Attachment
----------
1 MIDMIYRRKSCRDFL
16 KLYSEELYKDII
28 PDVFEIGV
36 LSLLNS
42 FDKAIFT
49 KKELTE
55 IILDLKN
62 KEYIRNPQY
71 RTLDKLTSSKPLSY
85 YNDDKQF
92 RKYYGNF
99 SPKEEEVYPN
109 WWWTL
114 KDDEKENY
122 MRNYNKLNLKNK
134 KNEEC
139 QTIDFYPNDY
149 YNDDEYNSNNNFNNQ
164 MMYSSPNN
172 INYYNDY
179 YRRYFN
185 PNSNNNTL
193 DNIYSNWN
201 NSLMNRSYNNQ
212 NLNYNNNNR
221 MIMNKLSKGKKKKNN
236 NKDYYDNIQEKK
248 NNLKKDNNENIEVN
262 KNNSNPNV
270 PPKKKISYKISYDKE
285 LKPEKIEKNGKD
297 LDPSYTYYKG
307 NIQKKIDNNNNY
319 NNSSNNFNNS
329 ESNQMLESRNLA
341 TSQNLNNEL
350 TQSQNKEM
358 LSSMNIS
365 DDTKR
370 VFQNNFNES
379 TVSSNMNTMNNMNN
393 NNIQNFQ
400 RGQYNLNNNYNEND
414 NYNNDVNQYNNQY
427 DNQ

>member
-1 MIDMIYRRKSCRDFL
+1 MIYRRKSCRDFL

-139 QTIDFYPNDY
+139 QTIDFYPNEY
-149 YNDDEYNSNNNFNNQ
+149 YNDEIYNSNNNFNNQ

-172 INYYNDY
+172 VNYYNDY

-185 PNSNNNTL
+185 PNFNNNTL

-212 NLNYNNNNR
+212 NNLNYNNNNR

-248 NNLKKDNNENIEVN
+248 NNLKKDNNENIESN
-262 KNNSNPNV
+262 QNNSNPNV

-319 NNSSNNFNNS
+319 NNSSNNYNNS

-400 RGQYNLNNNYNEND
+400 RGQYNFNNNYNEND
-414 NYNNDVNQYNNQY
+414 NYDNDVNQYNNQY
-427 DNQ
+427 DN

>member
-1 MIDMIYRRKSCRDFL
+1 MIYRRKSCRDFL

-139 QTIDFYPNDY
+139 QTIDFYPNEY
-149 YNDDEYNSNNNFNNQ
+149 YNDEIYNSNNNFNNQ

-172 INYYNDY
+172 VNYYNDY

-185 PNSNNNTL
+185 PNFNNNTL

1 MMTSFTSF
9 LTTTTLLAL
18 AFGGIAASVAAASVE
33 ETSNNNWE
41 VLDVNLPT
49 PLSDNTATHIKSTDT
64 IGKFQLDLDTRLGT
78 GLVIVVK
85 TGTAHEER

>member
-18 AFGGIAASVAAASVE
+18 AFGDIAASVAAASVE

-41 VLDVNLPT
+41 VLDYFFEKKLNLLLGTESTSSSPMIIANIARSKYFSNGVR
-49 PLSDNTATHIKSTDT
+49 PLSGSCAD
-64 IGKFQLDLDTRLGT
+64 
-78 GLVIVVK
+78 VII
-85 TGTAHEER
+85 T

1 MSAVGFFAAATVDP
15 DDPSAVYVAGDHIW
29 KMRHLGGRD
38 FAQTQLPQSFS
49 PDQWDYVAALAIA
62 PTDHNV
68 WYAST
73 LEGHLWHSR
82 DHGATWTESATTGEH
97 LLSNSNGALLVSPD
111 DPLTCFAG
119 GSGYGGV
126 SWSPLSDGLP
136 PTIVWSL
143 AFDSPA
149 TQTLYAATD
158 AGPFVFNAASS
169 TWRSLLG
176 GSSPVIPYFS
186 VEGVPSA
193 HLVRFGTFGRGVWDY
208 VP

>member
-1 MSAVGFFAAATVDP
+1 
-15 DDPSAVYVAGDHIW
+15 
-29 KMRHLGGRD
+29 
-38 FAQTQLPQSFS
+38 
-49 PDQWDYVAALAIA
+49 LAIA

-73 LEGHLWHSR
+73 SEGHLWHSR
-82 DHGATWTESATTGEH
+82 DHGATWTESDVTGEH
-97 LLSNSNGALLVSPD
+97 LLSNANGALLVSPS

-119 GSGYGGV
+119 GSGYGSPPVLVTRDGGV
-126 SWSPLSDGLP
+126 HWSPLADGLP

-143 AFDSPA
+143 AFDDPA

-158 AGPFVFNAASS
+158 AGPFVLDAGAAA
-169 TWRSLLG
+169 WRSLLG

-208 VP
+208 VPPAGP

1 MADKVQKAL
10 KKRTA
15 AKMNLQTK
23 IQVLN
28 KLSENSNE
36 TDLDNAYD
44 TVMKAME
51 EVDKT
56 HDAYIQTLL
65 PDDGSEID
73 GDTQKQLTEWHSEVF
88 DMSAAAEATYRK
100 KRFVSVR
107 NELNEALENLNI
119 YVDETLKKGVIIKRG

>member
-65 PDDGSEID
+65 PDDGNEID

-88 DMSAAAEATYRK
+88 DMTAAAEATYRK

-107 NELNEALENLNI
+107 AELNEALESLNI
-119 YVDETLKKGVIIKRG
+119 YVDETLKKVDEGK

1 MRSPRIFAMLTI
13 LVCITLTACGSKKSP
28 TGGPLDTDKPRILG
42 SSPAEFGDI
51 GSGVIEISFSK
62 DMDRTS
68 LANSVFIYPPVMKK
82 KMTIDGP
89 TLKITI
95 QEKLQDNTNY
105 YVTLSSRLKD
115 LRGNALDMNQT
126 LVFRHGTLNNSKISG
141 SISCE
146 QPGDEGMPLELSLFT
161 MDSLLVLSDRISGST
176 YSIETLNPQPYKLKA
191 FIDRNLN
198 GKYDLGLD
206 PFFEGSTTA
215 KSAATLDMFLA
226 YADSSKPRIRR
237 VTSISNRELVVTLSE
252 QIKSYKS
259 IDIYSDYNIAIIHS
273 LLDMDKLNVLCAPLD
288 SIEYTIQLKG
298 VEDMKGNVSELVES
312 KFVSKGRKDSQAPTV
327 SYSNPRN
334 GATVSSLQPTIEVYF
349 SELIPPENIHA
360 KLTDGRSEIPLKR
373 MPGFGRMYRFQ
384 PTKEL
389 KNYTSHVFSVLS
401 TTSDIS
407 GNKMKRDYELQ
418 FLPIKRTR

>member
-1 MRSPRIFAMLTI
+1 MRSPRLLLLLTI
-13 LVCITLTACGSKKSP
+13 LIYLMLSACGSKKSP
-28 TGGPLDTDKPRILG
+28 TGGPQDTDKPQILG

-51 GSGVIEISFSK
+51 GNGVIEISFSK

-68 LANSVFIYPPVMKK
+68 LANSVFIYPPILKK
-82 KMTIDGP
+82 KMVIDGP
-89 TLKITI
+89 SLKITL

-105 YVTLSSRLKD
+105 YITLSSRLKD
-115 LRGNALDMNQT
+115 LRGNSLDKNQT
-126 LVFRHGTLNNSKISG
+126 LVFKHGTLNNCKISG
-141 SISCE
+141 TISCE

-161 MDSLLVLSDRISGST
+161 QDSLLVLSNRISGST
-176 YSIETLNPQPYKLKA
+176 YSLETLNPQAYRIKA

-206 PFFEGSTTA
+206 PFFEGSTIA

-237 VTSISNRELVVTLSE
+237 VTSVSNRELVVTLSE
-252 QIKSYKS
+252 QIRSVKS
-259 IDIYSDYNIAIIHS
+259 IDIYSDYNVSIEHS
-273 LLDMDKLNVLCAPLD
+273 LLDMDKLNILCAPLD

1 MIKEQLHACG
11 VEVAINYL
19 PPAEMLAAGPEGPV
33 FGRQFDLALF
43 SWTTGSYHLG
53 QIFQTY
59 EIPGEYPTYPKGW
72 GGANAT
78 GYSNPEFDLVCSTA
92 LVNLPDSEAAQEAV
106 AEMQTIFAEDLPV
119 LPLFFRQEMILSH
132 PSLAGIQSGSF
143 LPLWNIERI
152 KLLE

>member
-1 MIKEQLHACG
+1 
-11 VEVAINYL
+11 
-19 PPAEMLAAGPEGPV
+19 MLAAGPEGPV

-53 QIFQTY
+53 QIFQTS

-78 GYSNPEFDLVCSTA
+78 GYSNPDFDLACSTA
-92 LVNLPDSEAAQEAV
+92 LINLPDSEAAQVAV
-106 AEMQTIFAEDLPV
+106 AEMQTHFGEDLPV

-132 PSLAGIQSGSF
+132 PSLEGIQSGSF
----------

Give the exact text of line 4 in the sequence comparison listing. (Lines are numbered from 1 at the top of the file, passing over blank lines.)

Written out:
36 LSLLNS